Stephen Suzman and Jarrod Baumann of ZETERRE LANDSCAPE ARCHITECTURE continue to surround refined interiors and architecture with their beautifully designed and sculpted gardens.


CaenLucier: How did your interest in gardens and landscape design begin?

Stephen Suzman: I grew up in an Edwardian time warp in Johannesburg, South Africa with large gardens that included two major perennial borders which consisted mainly of plants that could be found in pre- war English Gardens.  South African natives, other than Agapanthus, Freesias Nemesia and Lobelia were not popular at the time.

My mother and my nurse taught me the common names of huge numbers of annuals and perennials before the age of five. Until I left South Africa in 1967, I was intimately involved in many aspects of our garden planning.

Later on when I lived in Italy, then in France and England, I began to explore some of the great gardens of Europe. Villa Gamberaia, Stourhead, Vaux-le-Vicomte and Hidcote Manor were some of my earliest inspirations.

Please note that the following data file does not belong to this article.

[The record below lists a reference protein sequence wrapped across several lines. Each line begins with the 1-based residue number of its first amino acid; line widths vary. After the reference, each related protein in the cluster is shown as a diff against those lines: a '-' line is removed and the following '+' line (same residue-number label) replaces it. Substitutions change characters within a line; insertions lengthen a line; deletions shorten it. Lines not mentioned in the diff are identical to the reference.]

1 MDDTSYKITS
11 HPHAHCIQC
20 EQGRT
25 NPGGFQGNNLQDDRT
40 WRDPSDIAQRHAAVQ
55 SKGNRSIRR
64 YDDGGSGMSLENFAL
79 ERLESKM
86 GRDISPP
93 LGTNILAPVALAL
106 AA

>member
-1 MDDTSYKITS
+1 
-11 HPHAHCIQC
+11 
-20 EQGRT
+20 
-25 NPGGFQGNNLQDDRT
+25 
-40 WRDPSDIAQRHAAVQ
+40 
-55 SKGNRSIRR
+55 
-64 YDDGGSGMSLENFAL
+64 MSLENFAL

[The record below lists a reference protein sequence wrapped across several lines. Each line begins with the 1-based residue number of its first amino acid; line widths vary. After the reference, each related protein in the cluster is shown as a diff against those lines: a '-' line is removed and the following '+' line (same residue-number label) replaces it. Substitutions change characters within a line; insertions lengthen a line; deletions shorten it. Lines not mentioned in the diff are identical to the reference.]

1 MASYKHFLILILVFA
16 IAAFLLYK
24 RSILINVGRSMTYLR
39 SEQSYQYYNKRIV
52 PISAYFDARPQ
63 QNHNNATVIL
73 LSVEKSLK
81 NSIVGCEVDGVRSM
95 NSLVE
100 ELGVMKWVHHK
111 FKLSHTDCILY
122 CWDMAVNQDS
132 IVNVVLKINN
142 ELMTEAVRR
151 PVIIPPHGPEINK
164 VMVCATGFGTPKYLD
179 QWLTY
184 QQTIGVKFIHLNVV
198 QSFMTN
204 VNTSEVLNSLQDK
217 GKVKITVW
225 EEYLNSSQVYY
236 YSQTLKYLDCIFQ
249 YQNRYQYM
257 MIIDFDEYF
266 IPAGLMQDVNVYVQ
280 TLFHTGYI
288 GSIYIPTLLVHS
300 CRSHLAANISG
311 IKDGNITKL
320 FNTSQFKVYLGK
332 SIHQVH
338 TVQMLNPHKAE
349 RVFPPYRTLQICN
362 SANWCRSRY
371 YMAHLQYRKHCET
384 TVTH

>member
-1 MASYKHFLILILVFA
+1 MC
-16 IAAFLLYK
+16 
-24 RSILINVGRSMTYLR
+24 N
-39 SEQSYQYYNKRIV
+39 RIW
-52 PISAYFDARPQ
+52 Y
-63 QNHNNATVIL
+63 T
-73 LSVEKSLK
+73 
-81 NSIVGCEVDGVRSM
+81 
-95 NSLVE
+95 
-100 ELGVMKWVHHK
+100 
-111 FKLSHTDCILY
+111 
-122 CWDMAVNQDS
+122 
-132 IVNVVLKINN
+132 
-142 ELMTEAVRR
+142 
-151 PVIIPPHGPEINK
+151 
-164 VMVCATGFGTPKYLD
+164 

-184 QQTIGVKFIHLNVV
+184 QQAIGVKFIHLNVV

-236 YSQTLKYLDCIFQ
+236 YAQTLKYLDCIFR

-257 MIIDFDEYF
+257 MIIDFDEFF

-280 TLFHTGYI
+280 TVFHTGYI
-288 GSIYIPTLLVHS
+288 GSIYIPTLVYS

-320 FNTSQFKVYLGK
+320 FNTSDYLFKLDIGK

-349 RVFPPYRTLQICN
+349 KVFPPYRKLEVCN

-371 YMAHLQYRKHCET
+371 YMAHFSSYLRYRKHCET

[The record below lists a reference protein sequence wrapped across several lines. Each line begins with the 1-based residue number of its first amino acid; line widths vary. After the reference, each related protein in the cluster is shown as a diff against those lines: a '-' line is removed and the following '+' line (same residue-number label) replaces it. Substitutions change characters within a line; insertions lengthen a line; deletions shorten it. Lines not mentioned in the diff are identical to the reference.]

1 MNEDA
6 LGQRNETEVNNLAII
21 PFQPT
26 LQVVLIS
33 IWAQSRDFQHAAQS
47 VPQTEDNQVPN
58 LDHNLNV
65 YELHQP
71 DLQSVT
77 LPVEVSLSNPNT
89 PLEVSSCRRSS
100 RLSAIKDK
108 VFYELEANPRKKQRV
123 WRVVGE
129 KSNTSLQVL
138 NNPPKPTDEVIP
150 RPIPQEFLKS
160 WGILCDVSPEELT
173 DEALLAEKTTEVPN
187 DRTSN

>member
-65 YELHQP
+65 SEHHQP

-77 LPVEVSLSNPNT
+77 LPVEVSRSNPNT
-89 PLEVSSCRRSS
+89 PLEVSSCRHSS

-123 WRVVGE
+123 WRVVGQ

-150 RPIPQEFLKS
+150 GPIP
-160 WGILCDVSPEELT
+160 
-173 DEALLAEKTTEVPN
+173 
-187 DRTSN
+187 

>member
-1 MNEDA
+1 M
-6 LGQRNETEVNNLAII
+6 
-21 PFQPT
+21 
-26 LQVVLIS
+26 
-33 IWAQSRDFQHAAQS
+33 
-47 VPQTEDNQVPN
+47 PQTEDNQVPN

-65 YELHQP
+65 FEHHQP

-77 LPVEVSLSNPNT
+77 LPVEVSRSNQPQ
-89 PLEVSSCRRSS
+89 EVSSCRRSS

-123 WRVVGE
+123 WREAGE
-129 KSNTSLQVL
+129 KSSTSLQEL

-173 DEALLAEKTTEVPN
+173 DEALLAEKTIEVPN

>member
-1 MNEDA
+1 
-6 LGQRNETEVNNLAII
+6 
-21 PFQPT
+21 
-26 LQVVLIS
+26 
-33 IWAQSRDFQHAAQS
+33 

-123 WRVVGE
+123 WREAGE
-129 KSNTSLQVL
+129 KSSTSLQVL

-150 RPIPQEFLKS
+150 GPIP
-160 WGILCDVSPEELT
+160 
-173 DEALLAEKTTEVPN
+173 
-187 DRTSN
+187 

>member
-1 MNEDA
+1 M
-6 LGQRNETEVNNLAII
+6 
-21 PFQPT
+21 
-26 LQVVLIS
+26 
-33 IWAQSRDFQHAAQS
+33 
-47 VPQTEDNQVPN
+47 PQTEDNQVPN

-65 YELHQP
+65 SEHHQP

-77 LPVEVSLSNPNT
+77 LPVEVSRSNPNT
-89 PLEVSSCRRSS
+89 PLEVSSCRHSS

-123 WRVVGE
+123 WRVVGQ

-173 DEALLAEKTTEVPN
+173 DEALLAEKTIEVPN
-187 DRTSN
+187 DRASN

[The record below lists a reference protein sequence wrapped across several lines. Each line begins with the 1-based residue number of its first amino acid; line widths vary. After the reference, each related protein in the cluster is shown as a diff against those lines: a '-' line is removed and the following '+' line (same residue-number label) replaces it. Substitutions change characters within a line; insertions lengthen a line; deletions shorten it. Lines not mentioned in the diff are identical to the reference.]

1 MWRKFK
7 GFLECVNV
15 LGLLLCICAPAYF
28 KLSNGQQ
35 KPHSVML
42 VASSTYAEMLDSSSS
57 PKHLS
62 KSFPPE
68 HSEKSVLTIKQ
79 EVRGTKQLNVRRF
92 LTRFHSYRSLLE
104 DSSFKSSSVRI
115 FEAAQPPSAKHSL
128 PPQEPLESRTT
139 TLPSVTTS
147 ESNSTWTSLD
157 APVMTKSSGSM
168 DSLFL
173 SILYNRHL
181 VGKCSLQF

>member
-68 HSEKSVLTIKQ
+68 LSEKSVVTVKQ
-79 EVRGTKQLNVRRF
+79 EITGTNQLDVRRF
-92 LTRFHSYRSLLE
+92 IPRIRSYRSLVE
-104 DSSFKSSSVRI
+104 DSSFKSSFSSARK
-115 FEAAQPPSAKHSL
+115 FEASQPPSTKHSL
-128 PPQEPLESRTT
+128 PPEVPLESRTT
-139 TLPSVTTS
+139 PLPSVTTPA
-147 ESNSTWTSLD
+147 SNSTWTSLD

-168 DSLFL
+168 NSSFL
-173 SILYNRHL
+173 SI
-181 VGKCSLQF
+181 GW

I began my serious pursuit of landscape design after I had been actively gardening in San Francisco for eight years. A close friend, visiting form the east coast, invited two of UC Berkeley's professors of landscape architecture to tea. When they saw my garden, they suggested I join the summer school at UC and the rest was history.  

Jarrod Baumann:  I was raised on my family’s ranch in the oak woodlands near Yosemite.  My grandfather purchased 800 acres of beautiful land from one of the Getty Trusts.  The home that I was raised in was built in 1882 and had been inhabited by some of California’s oldest and greatest families.  I created a secret garden with the use of some old stone walls that had once been a sheep-herders pen.  Every penny that I could get my hands on went into collecting rare plants.  When I left for university to study landscape architecture, I had over two hundred plants thriving in my garden including everything from heritage roses to black arum, calla lilies to honey bush, and the uniquely Californian native Redbud Trees. 

CL:  South Africa has plant species that are unique to the region.  What particular species have found their way to North America by trend or through the hand of your design?